July 29 - Seventeenth Sunday in Ordinary Time: To place in the hands of Jesus

July 29th, 2018



First Reading  2 Kings 4:42-44

Elisha the prophet feeds 100 people with 20 barley loaves.


Responsorial Psalm  Psalm 145:10-11,15-16,17-18

The Lord feeds his people and answers their needs.


Second Reading  Ephesians 4:1-6

The Ephesians are encouraged to live the unity of their Baptism.


Gospel Reading John 6:1-15



Today’s readings invite us to look into our hearts and to ask ourselves this question: How much of our lives and our resources are we currently placing in the hands of Jesus to do with as he wishes? Like the boy in today’s Gospel who gave Jesus the little he had we too are called to place what we have in His hands: our time, our talent, our prayers, our sacrifices, our resources and He will use in a way that will exceed our greatest expectations. He will multiply them beyond anything we dreamed of, Just as he did the boy’s loaves and fish. Little is always much in the hands of the Lord. 

July 22 - Sixteenth Sunday in Ordinary Time: Work and Prayer

July 19th, 2018



First Reading  Jeremiah 23:1-6

The Lord promises to shepherd his people Israel.


Responsorial Psalm  Psalm 23:1-3,3-4,5,6

The Lord is our shepherd.


Second Reading  Ephesians 2:13-18

Christ has reconciled us with God and united us in peace.


Gospel Reading Mark 6:30-34


In the Gospel we see those who were “sent” returning, after their success, full of their own importance. Instead of recognizing that their success depended entirely upon the one who “sent” them. They have been caught up in the excitement of their missionary success and they have lost their perspective. So the Lord invites them to a “quiet place” just to “rest” and be him. Behind the quiet place are the words of the Psalm: “he makes me lie down in green pastures. He leads me beside still waters; He restores my soul” (Ps 23:1-3). There is a practical message here for each one of us. It is simply this: when heavy burden threatens to crush us, we should do what Jesus did. We should turn to God in prayer. He taught them to do what he did: to balance action and contemplation, to go from contact with people to secret and regenerating dialogue with oneself and with God. This need for times of solitude and listening is posed in a special way to those who proclaim the Gospel and to animators of the Christian community, who must stay constantly in contact with the source of the Word that they must transmit to their brothers.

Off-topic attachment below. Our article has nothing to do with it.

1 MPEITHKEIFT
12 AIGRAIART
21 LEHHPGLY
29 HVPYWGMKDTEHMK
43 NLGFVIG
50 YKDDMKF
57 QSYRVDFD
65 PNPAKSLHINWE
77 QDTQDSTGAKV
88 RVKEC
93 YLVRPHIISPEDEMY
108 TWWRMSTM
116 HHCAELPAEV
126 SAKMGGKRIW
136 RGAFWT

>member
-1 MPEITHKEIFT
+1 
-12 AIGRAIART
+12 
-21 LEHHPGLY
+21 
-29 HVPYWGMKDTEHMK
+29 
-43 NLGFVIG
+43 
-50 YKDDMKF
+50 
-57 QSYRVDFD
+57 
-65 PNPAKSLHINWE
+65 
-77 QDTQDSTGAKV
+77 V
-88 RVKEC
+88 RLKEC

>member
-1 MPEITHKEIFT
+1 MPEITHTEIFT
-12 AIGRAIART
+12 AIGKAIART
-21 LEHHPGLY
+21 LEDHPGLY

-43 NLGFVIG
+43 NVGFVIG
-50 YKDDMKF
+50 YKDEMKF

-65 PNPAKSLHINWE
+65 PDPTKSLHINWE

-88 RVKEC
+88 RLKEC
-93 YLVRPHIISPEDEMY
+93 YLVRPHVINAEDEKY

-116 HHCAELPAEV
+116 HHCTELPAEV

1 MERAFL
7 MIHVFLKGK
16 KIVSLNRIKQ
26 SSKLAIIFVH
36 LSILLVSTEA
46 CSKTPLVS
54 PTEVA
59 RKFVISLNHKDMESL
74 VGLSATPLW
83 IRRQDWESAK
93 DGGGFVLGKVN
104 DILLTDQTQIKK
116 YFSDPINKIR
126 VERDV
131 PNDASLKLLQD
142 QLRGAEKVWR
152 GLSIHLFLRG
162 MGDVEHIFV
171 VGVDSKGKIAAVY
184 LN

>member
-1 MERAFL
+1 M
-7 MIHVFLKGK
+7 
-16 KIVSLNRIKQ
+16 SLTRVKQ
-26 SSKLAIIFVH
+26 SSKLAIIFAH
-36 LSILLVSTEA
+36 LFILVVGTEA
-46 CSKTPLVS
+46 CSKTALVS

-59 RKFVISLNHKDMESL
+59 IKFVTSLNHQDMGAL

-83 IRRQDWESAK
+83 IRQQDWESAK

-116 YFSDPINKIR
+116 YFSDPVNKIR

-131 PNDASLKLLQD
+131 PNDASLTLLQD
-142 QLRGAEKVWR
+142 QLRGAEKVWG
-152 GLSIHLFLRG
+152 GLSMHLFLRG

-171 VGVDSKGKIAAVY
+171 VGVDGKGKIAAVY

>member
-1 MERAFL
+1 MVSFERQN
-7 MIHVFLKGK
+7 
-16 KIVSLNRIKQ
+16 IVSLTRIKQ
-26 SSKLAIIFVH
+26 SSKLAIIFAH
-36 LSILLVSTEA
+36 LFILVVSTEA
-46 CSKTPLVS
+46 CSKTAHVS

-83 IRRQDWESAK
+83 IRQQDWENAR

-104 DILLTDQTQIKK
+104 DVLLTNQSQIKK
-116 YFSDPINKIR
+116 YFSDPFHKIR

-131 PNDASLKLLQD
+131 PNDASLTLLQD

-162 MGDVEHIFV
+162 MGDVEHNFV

July15 - Fifteenth Sunday in Ordinary Time: Called and Sent

July 14th, 2018



First Reading   Amos 7:12-15

The prophet Amos is sent from Bethel.


Responsorial Psalm  Psalm 85:9-10,11-12,13-14

A prayer for the Lord's salvation


Second Reading  Ephesians 1:3-14 ( shorter form Ephesians 1:3-10)

Paul teaches that we were chosen for Christ before the creation of the world.


Gospel Reading Mark 6:7-13


We see in the first reading how Amos was chosen from the South to go to the North to be the “mouth piece of God”. In the same way Jesus “summoned the Twelve and began to send them out in pairs” (Mk 6:7). One important aspect of the three-year earthly ministry of Jesus was that he formed a community of disciples. All the gospels mention the Twelve apostles, and the gospel of Luke even talks about a larger community of 72 others (Lk 10:1). We have been brought to life with a purpose. We are “called” in order to be “sent out” for a special mission which we need to discover as we mature in our faith. Blessed John Henry Newman says that “God has created me to do Him some definite service. He has committed some work to me which He has not committed to another”. Let us ask God’s grace to discover our mission. 

July 8 - Fourteenth Sunday in Ordinary Time: To reject and to be rejected

July 6th, 2018


First Reading  Ezekiel 2:2-5

The Lord sends the prophet Ezekiel to the Israelites.


Responsorial Psalm  Psalm 123:1-2,3-4

A prayer to God for mercy


Second Reading  2 Corinthians 12:7-10

Paul bears insults and weakness for the sake of Christ.


Gospel Reading Mark 6:1-6


Shortly after He began His public ministry, Jesus went back to His hometown of Nazareth but it was far from being a happy homecoming. They gave Him the cold shoulder and He ended up leaving Nazareth never to return. Why? It was because they could not believe that God could come in ordinary ways. When God came in human flesh they could not accept him because that story was ‘too good to be true”. Evasion and avoidance have not been limited to the people of Jesus’ own hometown. Jesus might pass without my realizing it and He might pass without my being ready to welcome Him. Today’s Gospel also tells us another point: that those who want to serve must be ready to go through the experience of rejection because “we don’t grow when things are easy but we grow when we face challengers”. Something positive always comes out of something negative. Life's challenges are not supposed to paralyze us but they're supposed to help you discover who you are. 


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